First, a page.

Guernsey Press

OPINION: Right solution, wrong problem?

As part of a series in which our columnists respond to the tax proposals announced by Policy & Resources this week, Horace Camp offers praise for the plan but questions the problem it is trying to solve


FROM a professional point of view, as a former marketeer and salesman, I have to start off by applauding the States of Guernsey for its launch of the taxation policy.

I could hardly have spun it much better myself. Softening the edges by rolling up a major reform of social security which effectively makes contributions more obviously taxation and with the added benefit of getting the whole policy endorsed by Saint Peter Roffey was a near genius move.

And to be honest, the content as well is, like Mary Poppins, practically perfect in every way. By all counts an almost immaculate solution. If we are indeed to introduce GST this is without doubt the way to go. Packaged in small ‘c’ conservative fiscal responsibility while at the same time introducing an element of wealth redistribution, it is surely designed to appeal to all elements of society?

So far so good. It is a fine solution but is it the solution to our problem? Again P&R’s P and R people have earned their money by ensuring we understand the problem. When pitching a product, it is absolutely essential to explain to the ‘mark’ that they have a problem which our product can solve.

It’s a very similar approach taken at national levels. Take Mr Putin, for example. He has spent several years explaining the ‘problem’ of Russians in Ukraine being persecuted by Ukrainian fascists. He took every opportunity to highlight the ‘problem’ until the only solution was ‘a special military operation’ and a solution the Russian population tended to agree with. Even though the solution was for a problem that didn’t actually exist in fact.

Let’s look at our ‘problem’ to be solved. The accounts of the States of Guernsey, which I believe adhere to no modern recognised accounting standards, appear to show our government’s revenue exceeding its expenditure. Last year we had an operating surplus of £38m. And that was after spending an extra £22m. on Covid support and before adding £37m. made by investing our vast reserves.

Can you see the ‘problem’? No, me neither, which is why it was so important to keep predicting future deficits and ingrain that into our psyche before spinning GST and higher social security contributions. I can’t remember if the States predicted the huge surplus we achieved last year but no doubt they are better at predicting bad times than good.

We are starting from a pretty good position when it comes to States finances. Higher revenues than expected, cash in the bank and reasonable reserves. The same can’t be said for the majority of the good people of Guernsey. Wages not keeping up with inflation, rents and mortgages spiralling up out of control and a general belt-tightening across all the 10 parishes.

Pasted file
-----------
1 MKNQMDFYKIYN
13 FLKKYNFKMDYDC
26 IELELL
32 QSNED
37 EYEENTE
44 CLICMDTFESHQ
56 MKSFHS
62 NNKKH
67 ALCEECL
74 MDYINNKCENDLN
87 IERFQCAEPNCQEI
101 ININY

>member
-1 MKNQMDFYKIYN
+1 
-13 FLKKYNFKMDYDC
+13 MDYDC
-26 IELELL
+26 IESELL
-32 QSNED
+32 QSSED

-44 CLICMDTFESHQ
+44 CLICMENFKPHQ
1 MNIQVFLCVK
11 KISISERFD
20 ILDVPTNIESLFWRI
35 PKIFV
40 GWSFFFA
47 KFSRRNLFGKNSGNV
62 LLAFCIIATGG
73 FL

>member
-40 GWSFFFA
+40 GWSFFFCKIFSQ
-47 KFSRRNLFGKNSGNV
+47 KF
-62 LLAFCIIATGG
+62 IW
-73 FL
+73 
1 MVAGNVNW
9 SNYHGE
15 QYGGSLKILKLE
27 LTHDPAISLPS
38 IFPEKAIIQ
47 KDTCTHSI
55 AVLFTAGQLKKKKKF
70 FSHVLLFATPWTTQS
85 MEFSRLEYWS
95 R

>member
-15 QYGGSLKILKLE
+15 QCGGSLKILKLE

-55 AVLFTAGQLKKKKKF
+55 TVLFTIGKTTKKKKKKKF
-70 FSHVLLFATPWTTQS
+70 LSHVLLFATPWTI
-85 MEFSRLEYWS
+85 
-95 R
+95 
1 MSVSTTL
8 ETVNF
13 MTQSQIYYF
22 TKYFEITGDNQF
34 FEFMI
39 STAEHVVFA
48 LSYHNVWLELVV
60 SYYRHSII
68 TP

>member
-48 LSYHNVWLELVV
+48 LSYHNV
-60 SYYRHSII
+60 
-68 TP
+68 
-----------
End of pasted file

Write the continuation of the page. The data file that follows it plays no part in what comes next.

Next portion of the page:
Which is why I wonder why the States, which isn’t doing as badly as it makes out, wants to take more money out of the community. It is clear that the States knows it will hit some people very hard, so is planning cushions to make the punishment less painful for them. But we must be cynical and ask will those cushions always be available?

No States can bind another States and history tells us that politicians like spending and to feed their addiction they will add a penny of tax here and threepence there. Once the seed of GST is planted who knows how tall it will grow in future?

If we, the common housefolk of Guernsey, push back we will be met with the threat of losing loved and important services provided by the States. We will not be threatened with the loss of an Active Travel Unit but we will be threatened with school closures.

But it doesn’t have to be this way.

In the first GST presentation at Les Beaucamps, to a packed audience of 45, Deputy Le Tocq said something very wise. Recalling his childhood he reminisced about his mother explaining that in our small community we cannot expect to have everything they have on the mainland. I’m sure many of us of a certain generation agree with this sentiment.

The problem is that we now have a large proportion of our population that does expect to have everything the world’s sixth largest economy can supply to its people. Without the economies of scale, we just can’t afford it. Take Alderney as an example. In Alderney, a couple of thousand people live on a very small rock. But they take it as their right to enjoy all the benefits enjoyed in the vast, rich countries which surround us. Tip-top medical care, a state-of-the-art runway and so on and so on. Many here in Guernsey will look at Alderney and say, ‘You can’t afford it’. Well, I say look at yourselves and tell yourself the same – that Guernsey is too small to match the UK pound for pound for services.

Healthcare is our bete noire. Peg the cost of healthcare to present costs and we wouldn’t need GST. It’s a hard one to contemplate but just trying to match the drugs used by the NHS added £5m. to our annual health costs. No doubt this £5m. will become £10m. in the blink of an eye. And I wouldn’t want to make the decision that would stop a £1m. drug being given to someone to hopefully give a few more months of life.

Which is how we got to where we are today. If we accept that the States has no fat to trim, that all services delivered are absolutely essential and that anything the UK can afford should be free here, then the P&R plan is probably as good as it’s going to get. Taking the UK as an example of excellence could mean we will watch it go bankrupt trying to maintain a National Health Service that is unsustainable in its current form. And then we will go bankrupt as well.

Or we could stop and reconsider where we actually want to be and how can we get there together.